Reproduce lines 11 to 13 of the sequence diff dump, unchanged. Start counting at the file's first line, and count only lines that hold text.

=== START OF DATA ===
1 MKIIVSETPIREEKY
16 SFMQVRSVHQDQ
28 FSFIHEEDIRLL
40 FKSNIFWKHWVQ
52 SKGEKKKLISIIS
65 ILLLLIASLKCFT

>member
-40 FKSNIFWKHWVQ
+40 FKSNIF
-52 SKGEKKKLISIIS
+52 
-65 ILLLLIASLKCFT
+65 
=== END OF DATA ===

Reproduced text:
+52 
-65 ILLLLIASLKCFT
+65 